"PoliticsPA has transformed the
political conversation in PA."
-State Rep. Jeff Coleman
"PoliticsPA does a fantastic job
keeping the citizens of our great Commonwealth informed with factual information
on all of the latest political news. I commend PoliticsPA for their
resourcefulness and ingenuity."
- Lt. Governor Catherine Baker
"PoliticsPA is a great resource and injects some much needed
fun and insight into the political discussion here in Pennsylvania."
- Governor Ed Rendell
"It is clear that you are fast becoming
the most widely read and trusted source of information in this town."
- House Speaker John Perzel
"I think it's (PoliticsPA)
- Arlen Specter, United States
"It's the most
widely consulted Web site in the state for politics.''
- Dr. Terry Madonna, political
"You have invited people to the party of Pennsylvania politics all year
long. Some have gotten what they wished for in your rankings. Others just
had their candles blown out. Some have had their profile balloons rise;
others just burst from too much self-inflation. But you can be sure of one
thing - there will be plenty of mischief and mayhem, misdeed and misquote,
to keep you busy unwrapping the surprise packages of politics
Pennsylvania-style for another twelve months."
- President Pro Tempore Robert Jubelirer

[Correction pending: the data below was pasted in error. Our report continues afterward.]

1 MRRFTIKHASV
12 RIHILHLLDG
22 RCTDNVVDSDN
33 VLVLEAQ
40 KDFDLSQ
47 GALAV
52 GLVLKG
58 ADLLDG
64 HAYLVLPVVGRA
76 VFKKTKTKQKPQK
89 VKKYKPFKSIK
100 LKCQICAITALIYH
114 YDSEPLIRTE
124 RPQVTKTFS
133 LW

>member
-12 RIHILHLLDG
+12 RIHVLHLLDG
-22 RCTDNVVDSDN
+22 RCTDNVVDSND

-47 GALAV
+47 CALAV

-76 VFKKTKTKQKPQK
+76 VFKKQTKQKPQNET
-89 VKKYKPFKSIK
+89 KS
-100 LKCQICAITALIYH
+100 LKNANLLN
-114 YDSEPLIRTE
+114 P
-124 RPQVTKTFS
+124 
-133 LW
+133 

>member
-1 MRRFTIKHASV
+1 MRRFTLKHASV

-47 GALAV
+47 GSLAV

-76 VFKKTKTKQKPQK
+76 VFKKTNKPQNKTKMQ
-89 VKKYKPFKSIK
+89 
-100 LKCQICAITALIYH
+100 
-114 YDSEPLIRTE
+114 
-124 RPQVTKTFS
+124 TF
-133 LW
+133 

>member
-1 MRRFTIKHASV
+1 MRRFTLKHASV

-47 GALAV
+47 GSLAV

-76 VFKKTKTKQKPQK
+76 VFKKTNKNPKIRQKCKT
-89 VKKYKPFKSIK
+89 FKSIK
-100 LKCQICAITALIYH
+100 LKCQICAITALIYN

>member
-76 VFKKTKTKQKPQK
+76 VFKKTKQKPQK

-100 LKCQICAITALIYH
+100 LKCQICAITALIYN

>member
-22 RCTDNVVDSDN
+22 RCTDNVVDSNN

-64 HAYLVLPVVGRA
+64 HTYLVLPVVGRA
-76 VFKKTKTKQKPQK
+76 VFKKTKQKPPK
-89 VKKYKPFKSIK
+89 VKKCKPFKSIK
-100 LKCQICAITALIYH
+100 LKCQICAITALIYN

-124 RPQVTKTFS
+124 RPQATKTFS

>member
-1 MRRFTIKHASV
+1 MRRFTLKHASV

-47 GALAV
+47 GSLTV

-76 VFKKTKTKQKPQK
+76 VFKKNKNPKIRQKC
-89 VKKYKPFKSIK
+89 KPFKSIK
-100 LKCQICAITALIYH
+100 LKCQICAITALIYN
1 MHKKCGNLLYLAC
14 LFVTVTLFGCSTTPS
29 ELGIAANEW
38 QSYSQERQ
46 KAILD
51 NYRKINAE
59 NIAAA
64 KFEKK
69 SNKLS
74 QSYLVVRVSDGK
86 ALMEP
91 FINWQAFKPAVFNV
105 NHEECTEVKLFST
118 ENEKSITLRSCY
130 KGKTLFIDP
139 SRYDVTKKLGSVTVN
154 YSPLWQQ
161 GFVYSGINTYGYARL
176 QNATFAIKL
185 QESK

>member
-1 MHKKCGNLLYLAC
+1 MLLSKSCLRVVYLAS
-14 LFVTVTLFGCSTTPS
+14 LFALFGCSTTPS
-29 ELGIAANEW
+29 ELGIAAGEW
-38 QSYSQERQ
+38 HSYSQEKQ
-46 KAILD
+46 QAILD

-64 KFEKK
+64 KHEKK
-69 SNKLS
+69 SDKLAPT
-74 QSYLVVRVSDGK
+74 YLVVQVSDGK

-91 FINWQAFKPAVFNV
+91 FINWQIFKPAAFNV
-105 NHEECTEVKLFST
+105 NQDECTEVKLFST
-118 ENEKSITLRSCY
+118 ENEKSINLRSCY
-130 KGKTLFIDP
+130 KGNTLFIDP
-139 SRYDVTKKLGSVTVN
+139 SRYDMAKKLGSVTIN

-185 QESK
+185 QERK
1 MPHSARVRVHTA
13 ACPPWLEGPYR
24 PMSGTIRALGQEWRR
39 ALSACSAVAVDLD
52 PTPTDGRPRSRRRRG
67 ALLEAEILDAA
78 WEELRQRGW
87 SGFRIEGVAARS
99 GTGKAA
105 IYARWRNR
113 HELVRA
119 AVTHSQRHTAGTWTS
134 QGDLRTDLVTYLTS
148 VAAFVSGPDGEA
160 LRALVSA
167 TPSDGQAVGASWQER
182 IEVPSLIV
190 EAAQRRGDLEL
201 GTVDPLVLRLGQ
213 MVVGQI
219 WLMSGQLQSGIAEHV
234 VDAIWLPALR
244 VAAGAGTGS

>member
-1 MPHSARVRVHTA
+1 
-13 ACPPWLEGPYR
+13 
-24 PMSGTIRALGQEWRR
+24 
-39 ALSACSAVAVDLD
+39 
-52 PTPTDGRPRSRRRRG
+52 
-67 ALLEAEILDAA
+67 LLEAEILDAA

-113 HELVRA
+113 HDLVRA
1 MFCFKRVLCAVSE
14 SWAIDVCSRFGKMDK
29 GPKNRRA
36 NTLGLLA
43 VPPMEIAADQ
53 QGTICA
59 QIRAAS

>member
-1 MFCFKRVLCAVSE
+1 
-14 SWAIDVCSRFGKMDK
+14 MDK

"Nineveh, the ancient Assyrian capital of antiquity had many splendors, but
they didn't have PoliticsPA! Your munificent accolades of my intellect and
my platoon are surpassed only by your capacity to keep us on our proverbial
toes. Happy anniversary PoliticsPA!"
- House Democratic Leader Bill DeWeese
"Congratulations to PoliticsPA on one year of providing us
complete coverage on Pennsylvania Politics. When the others won't or can't
get the story, PoliticsPA always does. "
- Attorney General Mike Fisher
"Washington has 'The
Hotline,' and Pennsylvania has PoliticsPA. You guys are an excellent source
for political analysis and late breaking news. You provide just the right
mix of insightful commentary, and of course that necessary dose of humor."
"Whenever I am in session in
Washington D.C., I always keep up to date on Pennsylvania politics using
-Congressman Tim Holden
"Thanks for providing a one-stop click for political junkies like me."
- TJ Rooney, Chair,
Democratic State Committee
"When it comes to affairs of the state, PoliticsPA is the
best place for tips and leads about everything that's happening in
Pennsylvania. The Web site keeps a close tab on state politics and makes
everyone an insider---and that makes those of us on the inside a bit
nervous! The cloak-and-dagger approach of PoliticsPA offers a legitimate
source of news and information that keeps the Capitol buzzing and keyboards
clicking around the state."
- Mike Veon, House Democratic Whip
"You have brightened the Pennsylvania political scene,
improved the body politic and gave us all a few more laughs. Many More."
- Senator Allen Kukovich
" ... an enormously popular and anonymous